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Film Review: Seven Psychopaths

Seven Psychopaths (2012; Directed by Martin McDonagh)

A golden rule of independent film: if one of the main characters is a screenwriter, you’re in for a fair bit of meta. In Seven Psychopaths, that screenwriter character is Marty (Colin Farrell with his Irish accent and related comic timing fully intact), an Irishman in Los Angeles struggling with alcoholism (“It’s part of your heritage!” a friend cheekily tells him) as well as with an unfinished, directionless screenplay called (of course) Seven Psychopaths.

Marty is also struggling with his disapproving girlfriend Kaya (Abbie Cornish) and his rather unhinged best friend, Billy Bickle (the reliably terrific Sam Rockwell), who is one of the things Kaya disapproves of most. The unpredictable Billy repeatedly interjects himself into Marty’s screenwriting efforts, often unwelcomed; his concepts are wild, tangential, violent, and formulaic, and Marty wants to resist Hollywood cliches. Billy also runs a dog-kidnapping scam with a disarmingly direct older gent names Hans (Christopher Walken). Billy snatches up the vulnerable pooches of rich Los Angelenos, and Hans sheepishly returns them and reluctantly accepts the rewards they offer. It’s a lucrative scheme, but it gets Billy, Hans, and the unwitting Marty into mortal danger when the wrong dog is stolen from the wrong dog owner.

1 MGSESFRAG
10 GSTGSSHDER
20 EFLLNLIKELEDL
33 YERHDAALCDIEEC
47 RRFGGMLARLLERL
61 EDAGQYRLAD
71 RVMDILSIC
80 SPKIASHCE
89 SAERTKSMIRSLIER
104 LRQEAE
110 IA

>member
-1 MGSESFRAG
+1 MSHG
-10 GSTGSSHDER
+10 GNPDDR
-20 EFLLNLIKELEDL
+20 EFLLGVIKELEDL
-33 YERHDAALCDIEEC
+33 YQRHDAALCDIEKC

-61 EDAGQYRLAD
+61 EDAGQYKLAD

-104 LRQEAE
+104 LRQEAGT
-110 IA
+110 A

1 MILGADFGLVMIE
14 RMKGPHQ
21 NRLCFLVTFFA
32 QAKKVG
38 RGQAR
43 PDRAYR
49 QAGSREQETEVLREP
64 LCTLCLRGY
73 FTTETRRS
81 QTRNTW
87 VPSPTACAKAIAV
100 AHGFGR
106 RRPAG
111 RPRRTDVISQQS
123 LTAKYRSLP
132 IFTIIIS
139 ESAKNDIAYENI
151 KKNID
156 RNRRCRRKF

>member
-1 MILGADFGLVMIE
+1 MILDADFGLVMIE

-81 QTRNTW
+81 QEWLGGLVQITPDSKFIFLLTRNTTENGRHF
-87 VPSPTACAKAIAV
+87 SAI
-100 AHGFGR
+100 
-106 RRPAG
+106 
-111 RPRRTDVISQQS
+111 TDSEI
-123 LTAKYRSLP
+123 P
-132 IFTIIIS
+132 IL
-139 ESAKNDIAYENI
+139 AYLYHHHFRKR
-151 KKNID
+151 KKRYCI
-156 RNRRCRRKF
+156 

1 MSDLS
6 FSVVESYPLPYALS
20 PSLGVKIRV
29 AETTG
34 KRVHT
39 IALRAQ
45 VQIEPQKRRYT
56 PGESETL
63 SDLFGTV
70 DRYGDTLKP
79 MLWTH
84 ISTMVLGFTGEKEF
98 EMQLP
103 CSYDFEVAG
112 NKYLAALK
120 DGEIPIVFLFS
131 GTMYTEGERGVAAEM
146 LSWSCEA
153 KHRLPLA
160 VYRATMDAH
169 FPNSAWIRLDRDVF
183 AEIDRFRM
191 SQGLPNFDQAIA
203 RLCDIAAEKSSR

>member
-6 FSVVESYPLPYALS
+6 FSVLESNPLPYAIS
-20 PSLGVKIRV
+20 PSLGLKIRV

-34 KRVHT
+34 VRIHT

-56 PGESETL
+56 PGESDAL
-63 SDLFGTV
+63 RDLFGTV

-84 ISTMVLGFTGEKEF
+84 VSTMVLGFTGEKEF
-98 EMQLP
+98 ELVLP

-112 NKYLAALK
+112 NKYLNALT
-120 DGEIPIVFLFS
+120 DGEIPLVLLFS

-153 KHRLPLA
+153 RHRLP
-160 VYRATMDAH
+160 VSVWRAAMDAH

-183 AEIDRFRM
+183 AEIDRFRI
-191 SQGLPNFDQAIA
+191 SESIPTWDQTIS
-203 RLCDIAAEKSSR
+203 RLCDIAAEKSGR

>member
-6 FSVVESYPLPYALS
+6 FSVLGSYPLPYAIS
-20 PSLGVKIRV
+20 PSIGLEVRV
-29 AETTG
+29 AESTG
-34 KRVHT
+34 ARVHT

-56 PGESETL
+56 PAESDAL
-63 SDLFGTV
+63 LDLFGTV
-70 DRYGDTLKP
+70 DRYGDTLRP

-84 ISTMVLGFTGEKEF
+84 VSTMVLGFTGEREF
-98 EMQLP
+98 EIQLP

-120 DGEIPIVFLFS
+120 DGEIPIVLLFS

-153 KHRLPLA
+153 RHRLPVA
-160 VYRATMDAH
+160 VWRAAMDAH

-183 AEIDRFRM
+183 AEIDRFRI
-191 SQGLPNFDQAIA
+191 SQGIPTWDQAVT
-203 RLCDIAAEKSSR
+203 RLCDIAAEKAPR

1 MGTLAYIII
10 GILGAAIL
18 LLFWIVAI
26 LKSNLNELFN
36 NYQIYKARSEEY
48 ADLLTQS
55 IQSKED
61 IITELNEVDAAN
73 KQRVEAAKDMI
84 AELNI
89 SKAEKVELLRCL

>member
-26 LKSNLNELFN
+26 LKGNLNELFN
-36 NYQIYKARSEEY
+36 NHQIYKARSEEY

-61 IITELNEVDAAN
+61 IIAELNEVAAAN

This dog is Bonny, a chill ShihTzu whose bulging breed-standard eyes are often utilized for comic effect. The owner is Charlie Costello (Woody Harrelson), a distinctly unchill gangster who does not hesitate to kill and cares for no one but Bonny. Once he traces the canine theft back to Billy and Hans, he pursues them and unwilling tagalong Marty with deadly intent, even as far as the isolated expanse of the desert for a final showdown.

This traditional synopsis of the film fails to fathom its nuances, internal connections, and mad digressions. The literate but iconoclastic McDonagh indulges the wild tangents of Billy Bickle’s disturbed imagination both literally and figuratively. Interspersed with the main plot described above are fascinating, funny, poignant, and often gruesome micronarrative vignettes focusing on the titular psychopaths.